This entry is part 16 of 37 in the series Generally Speaking

By Imshan AKA Sinis

There is a class of card in Magic I like to think of as ‘extortion’ cards.  These cards give opponents a choice, usually between two negative outcomes of differing varieties.  Perhaps the most famous extortion card is Browbeat.  Browbeat gives an opponent the option of losing 5 life.  If they decline, the Browbeat player draws 3 cards.  It should be noted that either of these effects are powerful for Browbeat’s inexpensive mana cost; in a duel, a burn player would be happy to gain significant ground on their opponent’s life total, or to draw more cards to find more burn cards.

Extortion cards are interesting for two reasons.  The first is that they tend to be cheap for the effects they provide.  The second is that the multiplayer dynamic entirely changes how extortion cards play out.

Before setting out to talk about extortion effects, I want to be clear that the kind of extortion effect that produces an interesting new behaviour in a multiplayer environment is rather narrow.  Browbeat is a perfect example because the ‘failure to pay’ penalty is not harmful to anyone specifically and because the ‘payment’ is non-trivial.  So, the Browbeat player drawing three cards is not immediately harmful to opponents, and the payment of five life is not something a player will typically do ‘just because’.  These two features are essential; if the extortion card is immediately harmful to one of the players at a multiplayer table, their behaviour will be dictated by the explicit threatening effects of the card, and if the card has a trivial ‘payment’, players will pay it simply because it costs them nothing to do so while harming an enemy.

To put Browbeat in contrast with an extortion effect that will not cause a new behaviour because of the directedness of the effects, Dash Hopes will not create new behaviour in a multiplayer environment.  The reasons should be fairly obvious: only the victim typically has an incentive to pay the five life.  The other players are functionally absent from consideration, because they probably do not care one way or another, and not paying is easier than paying.  Similarly, when casting Rhystic Tutor, any player who can afford the two mana will pay it simply because two mana on another player’s turn is worth almost nothing, and there is no reason not to pay.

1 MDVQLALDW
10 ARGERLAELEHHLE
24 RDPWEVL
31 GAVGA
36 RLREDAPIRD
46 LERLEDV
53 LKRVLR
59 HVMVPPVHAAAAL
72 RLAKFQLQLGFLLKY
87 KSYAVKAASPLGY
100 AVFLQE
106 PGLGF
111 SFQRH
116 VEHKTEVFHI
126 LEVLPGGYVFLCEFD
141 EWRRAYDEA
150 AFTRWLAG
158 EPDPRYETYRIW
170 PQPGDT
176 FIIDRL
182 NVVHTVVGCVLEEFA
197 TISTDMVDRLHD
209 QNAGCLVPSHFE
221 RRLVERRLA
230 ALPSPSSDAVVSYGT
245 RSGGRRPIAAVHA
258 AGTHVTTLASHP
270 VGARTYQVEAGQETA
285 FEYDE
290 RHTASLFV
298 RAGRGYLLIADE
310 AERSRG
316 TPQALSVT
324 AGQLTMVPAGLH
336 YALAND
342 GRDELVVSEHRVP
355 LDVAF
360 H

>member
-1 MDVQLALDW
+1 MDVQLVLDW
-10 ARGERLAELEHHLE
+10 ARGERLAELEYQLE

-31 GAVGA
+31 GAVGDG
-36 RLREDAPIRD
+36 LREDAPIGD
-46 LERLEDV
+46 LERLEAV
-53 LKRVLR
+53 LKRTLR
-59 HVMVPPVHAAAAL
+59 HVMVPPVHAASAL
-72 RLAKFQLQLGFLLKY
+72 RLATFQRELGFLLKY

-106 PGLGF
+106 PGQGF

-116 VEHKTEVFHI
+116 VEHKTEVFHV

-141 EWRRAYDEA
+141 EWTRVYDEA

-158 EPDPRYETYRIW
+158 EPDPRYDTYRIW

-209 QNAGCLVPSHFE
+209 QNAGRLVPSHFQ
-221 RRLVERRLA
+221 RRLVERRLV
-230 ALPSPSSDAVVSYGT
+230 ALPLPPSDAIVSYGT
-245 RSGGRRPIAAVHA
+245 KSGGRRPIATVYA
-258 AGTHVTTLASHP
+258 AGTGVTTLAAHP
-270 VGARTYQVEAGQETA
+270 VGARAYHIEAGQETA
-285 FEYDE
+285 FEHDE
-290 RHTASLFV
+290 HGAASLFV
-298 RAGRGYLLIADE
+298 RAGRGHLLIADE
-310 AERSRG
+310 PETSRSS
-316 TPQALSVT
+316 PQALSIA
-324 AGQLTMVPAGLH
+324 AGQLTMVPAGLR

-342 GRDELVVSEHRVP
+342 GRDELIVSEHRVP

Some examples of some extortion cards that are similar to Browbeat are Argothian Wurm/Shivan Wumpus and my personal favourite, Temporal Extortion.  Others may provide a more blanket effect ended by a ‘payment’, like Lethal Vapors or Worms of the Earth.

In a duel scenario, players will choose the option they think will be least threatening to their chances of winning; an opponent of a Browbeat player will choose cards if they feel they’re at too low a life total, or life if the Browbeat player looks like they might run out of steam.  The choice presented by Browbeat demands calculation with assumptions about how the Browbeat player is going to win the game the quickest, and whether they will be bottlenecked by tempo or by cards.

In a multiplayer environment, as is usual of Commander games, players will typically choose the option that causes the least amount of personal suffering.  This means that a player casting Browbeat will likely draw three cards.  The relatively simple calculation from the duel has a new variable: the likelihood of having resources directed at you.  In a duel, you can be certain any result from an extortion card will be spent to your detriment.  In a multiplayer environment, the base likelihood you will be a target becomes lower with every additional player at the table, absent other considerations such as board presence.